Apple’s announcements of new products have become a worldwide news event. They are also an example of picky infighting among the large technology companies. For example, the Apple Special Event on September 12, 2017, could only be viewed by using either the Safari browser or the Microsoft Edge browser. All other browsers were blocked including Chrome and Firefox. I believe that this carries Apple’s smug superiority a little too far. This is true even for me a dyed-in-the-wool Apple aficionado.
That said, I am always fascinated by the vast improvements in the technology that seems to leap ahead every time there is a major announcement by one of the large technology companies. In this case, the iPhone X is a prime example.
The A11 Bionic – yes, that’s its real name – is a 64-bit, 6-core processor (two performance cores, and four high-efficiency cores) that Apple claims is the “most powerful and smartest chip ever in a smartphone.”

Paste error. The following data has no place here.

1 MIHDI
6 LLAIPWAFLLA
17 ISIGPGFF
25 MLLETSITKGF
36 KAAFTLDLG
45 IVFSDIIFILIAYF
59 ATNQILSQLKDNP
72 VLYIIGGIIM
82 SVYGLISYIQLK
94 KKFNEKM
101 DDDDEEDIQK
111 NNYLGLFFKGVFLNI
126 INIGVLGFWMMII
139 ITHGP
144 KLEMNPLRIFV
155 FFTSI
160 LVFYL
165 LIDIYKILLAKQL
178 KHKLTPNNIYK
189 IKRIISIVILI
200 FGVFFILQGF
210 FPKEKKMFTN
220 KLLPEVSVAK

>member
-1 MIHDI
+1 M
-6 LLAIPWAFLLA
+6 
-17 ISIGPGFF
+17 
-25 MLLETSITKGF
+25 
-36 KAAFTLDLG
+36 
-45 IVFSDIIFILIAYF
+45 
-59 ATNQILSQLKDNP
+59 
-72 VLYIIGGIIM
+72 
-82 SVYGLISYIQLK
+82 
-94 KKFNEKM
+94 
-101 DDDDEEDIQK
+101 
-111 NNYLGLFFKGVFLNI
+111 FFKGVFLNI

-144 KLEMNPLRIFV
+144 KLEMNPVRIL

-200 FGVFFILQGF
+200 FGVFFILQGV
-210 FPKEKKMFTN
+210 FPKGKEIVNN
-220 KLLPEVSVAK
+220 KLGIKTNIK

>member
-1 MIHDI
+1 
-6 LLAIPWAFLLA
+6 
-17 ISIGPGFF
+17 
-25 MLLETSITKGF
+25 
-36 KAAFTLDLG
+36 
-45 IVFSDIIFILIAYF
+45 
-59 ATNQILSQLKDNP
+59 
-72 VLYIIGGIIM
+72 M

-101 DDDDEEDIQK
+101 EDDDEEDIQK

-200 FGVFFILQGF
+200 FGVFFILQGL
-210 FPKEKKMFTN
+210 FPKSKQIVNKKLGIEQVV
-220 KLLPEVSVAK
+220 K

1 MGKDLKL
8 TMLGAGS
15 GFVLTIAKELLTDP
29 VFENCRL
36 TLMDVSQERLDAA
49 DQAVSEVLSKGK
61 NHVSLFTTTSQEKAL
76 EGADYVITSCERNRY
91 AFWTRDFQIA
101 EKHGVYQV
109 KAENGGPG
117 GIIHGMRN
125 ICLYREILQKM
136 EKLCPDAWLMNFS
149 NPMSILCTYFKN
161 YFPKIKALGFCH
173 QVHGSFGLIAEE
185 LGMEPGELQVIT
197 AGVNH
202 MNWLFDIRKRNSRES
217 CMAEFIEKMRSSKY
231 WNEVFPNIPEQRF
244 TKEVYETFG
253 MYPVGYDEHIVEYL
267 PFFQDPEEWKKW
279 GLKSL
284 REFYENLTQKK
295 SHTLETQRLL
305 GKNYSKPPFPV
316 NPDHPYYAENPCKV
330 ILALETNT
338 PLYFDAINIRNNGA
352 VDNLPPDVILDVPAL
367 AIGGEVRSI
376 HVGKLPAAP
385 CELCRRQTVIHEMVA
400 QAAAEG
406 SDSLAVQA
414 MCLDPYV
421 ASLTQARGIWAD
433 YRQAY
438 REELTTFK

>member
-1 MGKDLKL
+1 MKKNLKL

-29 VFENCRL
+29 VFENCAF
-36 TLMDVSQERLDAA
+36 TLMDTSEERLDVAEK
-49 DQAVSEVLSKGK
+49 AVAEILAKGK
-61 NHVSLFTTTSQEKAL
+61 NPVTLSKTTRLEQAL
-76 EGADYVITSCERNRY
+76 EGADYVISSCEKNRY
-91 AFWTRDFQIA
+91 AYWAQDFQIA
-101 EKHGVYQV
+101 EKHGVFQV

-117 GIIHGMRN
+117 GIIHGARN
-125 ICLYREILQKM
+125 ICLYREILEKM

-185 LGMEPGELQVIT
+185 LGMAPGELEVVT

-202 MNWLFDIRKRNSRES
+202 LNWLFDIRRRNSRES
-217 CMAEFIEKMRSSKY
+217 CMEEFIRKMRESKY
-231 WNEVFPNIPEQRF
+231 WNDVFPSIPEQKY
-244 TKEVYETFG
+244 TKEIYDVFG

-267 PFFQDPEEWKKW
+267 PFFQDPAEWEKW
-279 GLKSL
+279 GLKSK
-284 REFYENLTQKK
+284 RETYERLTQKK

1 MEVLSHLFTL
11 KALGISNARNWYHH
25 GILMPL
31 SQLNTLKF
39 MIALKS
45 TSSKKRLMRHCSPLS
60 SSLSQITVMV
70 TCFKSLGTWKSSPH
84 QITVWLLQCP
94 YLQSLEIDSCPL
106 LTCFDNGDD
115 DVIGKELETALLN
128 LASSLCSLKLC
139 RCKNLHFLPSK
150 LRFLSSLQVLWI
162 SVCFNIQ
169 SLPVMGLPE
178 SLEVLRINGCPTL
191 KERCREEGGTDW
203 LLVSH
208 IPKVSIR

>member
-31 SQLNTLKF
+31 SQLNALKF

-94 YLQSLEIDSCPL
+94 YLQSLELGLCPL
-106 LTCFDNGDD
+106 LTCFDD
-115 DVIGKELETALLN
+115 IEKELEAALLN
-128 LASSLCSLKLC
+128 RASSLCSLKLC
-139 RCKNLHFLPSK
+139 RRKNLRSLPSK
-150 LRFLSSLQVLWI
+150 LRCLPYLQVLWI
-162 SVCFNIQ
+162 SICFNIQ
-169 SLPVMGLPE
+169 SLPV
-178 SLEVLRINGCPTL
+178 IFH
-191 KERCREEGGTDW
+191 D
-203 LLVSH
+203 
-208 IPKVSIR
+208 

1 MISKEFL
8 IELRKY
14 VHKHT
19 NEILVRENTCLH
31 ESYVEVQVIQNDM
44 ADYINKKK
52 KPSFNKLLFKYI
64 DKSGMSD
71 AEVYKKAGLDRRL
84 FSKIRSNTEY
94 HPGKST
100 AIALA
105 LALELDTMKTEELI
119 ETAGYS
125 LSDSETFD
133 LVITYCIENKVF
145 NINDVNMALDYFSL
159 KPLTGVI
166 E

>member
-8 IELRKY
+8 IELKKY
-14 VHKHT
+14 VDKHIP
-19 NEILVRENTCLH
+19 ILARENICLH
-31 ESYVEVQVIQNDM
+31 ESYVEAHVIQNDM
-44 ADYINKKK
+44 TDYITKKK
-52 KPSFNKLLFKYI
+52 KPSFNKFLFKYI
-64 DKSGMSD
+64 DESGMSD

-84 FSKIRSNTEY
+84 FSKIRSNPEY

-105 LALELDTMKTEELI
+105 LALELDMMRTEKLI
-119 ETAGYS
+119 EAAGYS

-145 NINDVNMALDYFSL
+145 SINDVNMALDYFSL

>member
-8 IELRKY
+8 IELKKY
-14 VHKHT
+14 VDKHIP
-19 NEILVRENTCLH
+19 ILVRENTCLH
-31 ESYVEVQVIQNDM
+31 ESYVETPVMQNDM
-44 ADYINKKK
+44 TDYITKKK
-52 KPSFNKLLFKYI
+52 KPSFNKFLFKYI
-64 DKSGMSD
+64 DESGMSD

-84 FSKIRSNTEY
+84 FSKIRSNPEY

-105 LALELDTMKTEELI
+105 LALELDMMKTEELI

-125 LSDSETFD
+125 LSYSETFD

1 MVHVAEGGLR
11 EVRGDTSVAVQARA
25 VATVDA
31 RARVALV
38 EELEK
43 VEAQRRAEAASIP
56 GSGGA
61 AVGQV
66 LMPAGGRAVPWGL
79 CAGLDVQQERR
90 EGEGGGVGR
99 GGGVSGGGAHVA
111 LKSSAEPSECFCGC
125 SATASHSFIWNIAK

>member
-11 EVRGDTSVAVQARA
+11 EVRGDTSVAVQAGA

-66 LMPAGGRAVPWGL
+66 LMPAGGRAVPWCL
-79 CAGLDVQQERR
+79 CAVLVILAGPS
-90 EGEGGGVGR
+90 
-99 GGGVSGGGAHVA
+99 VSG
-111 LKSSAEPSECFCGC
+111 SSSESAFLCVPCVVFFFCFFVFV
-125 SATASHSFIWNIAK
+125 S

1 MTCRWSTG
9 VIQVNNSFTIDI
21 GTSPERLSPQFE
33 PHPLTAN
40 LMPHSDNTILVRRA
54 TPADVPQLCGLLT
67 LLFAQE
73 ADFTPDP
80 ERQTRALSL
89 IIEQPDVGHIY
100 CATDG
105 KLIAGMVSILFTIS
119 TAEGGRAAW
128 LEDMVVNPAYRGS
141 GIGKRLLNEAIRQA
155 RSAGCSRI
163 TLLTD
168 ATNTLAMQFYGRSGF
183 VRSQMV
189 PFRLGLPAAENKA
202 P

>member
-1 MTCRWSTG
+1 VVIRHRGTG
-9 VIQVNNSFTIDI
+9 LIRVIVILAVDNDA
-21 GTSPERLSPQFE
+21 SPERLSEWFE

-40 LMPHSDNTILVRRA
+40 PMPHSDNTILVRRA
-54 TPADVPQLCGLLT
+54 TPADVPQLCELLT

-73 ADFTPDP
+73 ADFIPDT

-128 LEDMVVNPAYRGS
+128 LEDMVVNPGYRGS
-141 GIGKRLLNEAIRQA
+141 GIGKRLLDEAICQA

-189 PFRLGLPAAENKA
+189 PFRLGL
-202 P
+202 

It features 4.3 billion transistors and its two performance cores are 25 percent faster than the A10 chip, and the four high-efficiency cores are 70 percent faster the A10. It also features Apples second-generation performance controller that is 70 percent faster for handling multithread workloads than the current controller.
Translating that into English, it means that the new iPhone X is likely a much more powerful computer than the one you are using on your desktop today, not to mention your laptop.